When the subject moves from past achievements to plans for the future, change is in the air. It is hard to imagine that the poet, children’s author, radio presenter, foundation manager and museum curator has ever stood still for more than five minutes; now, for the first time, her drive threatens to take her away from her city of birth on a permanent basis.

Swapping Nottingham for Northampton, the next challenge is to document the British sound system movement. What sounds like a fun and care-free project is met with a typically sensitive political awareness. ‘Everything I do really is about saying “let’s have multiple voices, let’s have equality, let’s have fairness.” Whether that’s the poetry, whether that’s working as a curator, whether that’s working with schools as a storyteller, it’s about saying diversity should be on the agenda.’

But doesn’t adopting such a socially responsible attitude at times feel like a burden? (Banjoko is already having to deal with a community fearing rumours of the imminent loss of its favourite champion). ‘I can’t stop until the world is a better place, and that’s it.’

Not many can espouse such idealism without sounding, at best, naïve - but when you’ve been walking the walk for decades, you can be allowed the talk.

Indeed, talking to Banjoko can at times be a humbling experience, so it comes as a relief when the pen-wielding activist confesses to being a big fan of James Blunt. And then, the revelations come thick and fast; Desperate Housewives and Sex & the City are both unexpected favourites, but when she talks about Loose Women with warm affection it’s hard to believe these are not deliberate shock tactics.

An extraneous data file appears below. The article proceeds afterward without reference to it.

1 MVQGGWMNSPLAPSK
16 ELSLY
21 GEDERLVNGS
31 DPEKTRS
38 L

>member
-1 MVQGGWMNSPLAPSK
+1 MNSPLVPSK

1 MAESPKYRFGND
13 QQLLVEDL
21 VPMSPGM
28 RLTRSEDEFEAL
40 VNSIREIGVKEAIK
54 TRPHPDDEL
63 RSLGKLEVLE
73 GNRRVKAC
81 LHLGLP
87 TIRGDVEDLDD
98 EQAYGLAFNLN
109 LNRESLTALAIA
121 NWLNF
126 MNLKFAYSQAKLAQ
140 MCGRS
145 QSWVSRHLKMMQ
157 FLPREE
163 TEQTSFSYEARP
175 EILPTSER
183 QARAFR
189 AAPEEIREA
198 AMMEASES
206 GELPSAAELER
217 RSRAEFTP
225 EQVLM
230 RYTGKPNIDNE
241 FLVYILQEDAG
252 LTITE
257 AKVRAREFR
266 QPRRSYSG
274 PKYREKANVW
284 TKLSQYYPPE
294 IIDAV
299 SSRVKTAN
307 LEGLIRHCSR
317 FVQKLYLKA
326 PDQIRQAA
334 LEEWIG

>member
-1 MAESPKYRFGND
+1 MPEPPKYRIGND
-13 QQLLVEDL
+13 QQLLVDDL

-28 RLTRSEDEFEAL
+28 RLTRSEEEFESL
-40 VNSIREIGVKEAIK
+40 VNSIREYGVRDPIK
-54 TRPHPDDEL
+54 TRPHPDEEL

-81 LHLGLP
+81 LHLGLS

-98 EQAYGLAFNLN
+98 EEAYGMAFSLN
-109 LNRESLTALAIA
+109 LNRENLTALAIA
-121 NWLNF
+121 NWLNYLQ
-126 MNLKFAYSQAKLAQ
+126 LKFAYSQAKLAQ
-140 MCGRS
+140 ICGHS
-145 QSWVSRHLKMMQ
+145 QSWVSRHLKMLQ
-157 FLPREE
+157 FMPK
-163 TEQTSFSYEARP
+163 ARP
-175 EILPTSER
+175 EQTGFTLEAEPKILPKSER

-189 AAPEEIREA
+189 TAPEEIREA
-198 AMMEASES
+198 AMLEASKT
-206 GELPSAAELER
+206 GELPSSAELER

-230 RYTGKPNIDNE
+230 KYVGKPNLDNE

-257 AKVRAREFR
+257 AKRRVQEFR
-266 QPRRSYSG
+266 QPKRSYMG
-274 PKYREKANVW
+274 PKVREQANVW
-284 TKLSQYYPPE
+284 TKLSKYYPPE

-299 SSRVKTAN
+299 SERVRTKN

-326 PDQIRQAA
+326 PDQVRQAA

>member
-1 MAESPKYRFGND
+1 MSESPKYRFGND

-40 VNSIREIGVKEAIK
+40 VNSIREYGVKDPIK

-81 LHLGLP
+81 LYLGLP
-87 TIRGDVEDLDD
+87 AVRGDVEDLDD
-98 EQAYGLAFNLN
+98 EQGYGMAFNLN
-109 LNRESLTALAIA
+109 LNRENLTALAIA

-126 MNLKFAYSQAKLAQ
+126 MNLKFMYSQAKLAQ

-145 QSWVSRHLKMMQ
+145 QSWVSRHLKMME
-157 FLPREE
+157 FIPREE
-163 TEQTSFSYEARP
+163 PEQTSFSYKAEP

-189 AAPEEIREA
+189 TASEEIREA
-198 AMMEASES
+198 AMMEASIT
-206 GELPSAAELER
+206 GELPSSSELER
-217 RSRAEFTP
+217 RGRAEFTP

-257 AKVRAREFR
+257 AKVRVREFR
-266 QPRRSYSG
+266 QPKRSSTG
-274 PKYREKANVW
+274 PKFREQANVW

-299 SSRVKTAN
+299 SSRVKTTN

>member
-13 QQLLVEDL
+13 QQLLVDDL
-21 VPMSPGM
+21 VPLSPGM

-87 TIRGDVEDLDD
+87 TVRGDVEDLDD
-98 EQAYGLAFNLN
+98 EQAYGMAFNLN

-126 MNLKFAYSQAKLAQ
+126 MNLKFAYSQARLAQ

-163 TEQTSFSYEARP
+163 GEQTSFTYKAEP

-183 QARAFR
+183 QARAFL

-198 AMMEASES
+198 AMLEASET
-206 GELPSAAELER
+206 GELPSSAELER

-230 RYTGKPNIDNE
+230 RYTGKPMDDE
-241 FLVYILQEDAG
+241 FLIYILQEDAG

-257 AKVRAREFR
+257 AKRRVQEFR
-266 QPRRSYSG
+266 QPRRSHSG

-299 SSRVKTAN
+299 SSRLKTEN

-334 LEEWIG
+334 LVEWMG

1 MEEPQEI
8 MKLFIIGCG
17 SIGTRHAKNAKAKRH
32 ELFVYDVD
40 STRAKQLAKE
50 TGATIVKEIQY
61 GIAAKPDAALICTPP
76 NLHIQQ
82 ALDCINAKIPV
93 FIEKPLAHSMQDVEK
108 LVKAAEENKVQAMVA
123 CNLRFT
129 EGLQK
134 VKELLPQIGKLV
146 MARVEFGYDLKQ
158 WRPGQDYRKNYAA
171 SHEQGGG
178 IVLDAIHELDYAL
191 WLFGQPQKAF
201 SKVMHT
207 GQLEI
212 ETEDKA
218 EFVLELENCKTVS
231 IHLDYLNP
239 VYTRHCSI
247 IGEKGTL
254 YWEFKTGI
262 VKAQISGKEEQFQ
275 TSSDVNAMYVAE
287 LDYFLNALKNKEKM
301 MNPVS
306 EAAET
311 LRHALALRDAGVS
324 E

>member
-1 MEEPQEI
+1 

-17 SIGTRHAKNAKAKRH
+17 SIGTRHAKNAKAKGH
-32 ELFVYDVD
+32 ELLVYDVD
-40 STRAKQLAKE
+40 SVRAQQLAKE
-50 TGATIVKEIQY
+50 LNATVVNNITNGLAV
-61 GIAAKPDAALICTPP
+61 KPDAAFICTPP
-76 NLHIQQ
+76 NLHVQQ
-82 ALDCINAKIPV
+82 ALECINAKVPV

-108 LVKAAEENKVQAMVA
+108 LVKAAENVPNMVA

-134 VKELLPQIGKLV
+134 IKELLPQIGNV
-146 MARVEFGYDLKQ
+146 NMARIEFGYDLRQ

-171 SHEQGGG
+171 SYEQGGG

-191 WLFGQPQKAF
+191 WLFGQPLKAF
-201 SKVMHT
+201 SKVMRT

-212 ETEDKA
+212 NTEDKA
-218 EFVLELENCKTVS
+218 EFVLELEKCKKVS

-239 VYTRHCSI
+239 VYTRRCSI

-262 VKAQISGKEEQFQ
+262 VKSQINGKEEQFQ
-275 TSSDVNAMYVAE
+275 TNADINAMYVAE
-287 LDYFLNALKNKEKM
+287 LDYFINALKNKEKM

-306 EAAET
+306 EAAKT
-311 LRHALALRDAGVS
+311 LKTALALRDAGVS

‘You’re entitled to a little bit of light relief,’ she says. And the suspicion that Banjoko enjoys dumbfounding other people’s expectations is confirmed when she reveals the other project she has recently begun working on. Yes, the politically-charged Rastafarian is writing a chick-lit novel. Without revealing the plot, she says with complete seriousness that the idea is to write a bestseller. But just when you begin to think that perhaps she’s going soft with the years, her relentless rebelliousness puts in an appearance … ‘People like me aren’t supposed to write romance novels. And I’m saying “well actually we can. We can write anything, because it’s about being a writer.” So there still is a political statement’. Selling out never sounded so brave.

More than two centuries ago, in 1773, Phyllis Wheatley, an African-American woman (and slave since the age of seven), had her first book published – a collection entitled Poems on Various Subjects, Religious and Moral. Her story is a remarkable one, and it is plausible to see Panya Banjoko’s life as an unwritten epilogue for her idol.

Asked to reflect on her own life so far the petite poet pauses for thought, before deciding with obvious pleasure: ‘I look back and I smile about the legacy I’ve left behind.’ And the future? ‘Sometimes it feels like there’s a glass ceiling on how far we can go. My aim is to shatter through that ceiling.’

She means it when she says her best poem is still in her, and, with the strength and energy she still possesses, it’s clear the glass is under threat.

Panya Banjoko on Kemet FM